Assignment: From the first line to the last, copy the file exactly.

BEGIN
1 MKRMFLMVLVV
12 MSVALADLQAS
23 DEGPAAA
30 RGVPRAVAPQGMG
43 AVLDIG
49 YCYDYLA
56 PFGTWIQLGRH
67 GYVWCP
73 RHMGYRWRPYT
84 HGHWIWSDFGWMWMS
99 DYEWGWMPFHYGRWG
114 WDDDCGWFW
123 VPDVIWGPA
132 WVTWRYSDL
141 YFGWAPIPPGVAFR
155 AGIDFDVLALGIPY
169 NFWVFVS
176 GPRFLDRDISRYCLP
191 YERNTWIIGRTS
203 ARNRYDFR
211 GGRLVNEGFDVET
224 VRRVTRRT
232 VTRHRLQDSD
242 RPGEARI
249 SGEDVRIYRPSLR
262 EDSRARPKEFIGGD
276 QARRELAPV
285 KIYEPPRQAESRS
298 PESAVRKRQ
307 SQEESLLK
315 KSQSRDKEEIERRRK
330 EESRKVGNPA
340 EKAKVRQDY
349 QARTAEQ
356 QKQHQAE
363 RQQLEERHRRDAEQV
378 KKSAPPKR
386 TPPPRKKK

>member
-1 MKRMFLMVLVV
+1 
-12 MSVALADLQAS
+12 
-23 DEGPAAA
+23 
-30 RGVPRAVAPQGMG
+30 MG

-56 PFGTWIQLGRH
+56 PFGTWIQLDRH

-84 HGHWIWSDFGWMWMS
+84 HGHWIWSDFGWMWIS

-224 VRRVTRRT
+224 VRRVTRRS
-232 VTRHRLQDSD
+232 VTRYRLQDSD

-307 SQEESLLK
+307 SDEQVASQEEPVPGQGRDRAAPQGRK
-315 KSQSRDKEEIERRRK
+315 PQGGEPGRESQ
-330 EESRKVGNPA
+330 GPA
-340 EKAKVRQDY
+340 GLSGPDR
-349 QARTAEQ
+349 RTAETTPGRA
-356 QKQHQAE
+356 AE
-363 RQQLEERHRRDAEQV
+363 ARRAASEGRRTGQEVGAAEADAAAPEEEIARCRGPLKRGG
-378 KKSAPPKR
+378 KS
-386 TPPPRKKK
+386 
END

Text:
1 MKRMFLMVLVV
12 MSVALADLQAS
23 DEGPAAA
30 RGVPRAVAPQGMG
43 AVLDIG
49 YCYDYLA
56 PFGTWIQLGRH
67 GYVWCP
73 RHMGYRWRPYT
84 HGHWIWSDFGWMWMS
99 DYEWGWMPFHYGRWG
114 WDDDCGWFW
123 VPDVIWGPA
132 WVTWRYSDL
141 YFGWAPIPPGVAFR
155 AGIDFDVLALGIPY
169 NFWVFVS
176 GPRFLDRDISRYCLP
191 YERNTWIIGRTS
203 ARNRYDFR
211 GGRLVNEGFDVET
224 VRRVTRRT
232 VTRHRLQDSD
242 RPGEARI
249 SGEDVRIYRPSLR
262 EDSRARPKEFIGGD
276 QARRELAPV
285 KIYEPPRQAESRS
298 PESAVRKRQ
307 SQEESLLK
315 KSQSRDKEEIERRRK
330 EESRKVGNPA
340 EKAKVRQDY
349 QARTAEQ
356 QKQHQAE
363 RQQLEERHRRDAEQV
378 KKSAPPKR
386 TPPPRKKK

>member
-1 MKRMFLMVLVV
+1 
-12 MSVALADLQAS
+12 
-23 DEGPAAA
+23 
-30 RGVPRAVAPQGMG
+30 MG

-56 PFGTWIQLGRH
+56 PFGTWIQLDRH

-84 HGHWIWSDFGWMWMS
+84 HGHWIWSDFGWMWIS

-224 VRRVTRRT
+224 VRRVTRRS
-232 VTRHRLQDSD
+232 VTRYRLQDSD

-307 SQEESLLK
+307 SDEQVASQEEPVPGQGRDRAAPQGRK
-315 KSQSRDKEEIERRRK
+315 PQGGEPGRESQ
-330 EESRKVGNPA
+330 GPA
-340 EKAKVRQDY
+340 GLSGPDR
-349 QARTAEQ
+349 RTAETTPGRA
-356 QKQHQAE
+356 AE
-363 RQQLEERHRRDAEQV
+363 ARRAASEGRRTGQEVGAAEADAAAPEEEIARCRGPLKRGG
-378 KKSAPPKR
+378 KS
-386 TPPPRKKK
+386 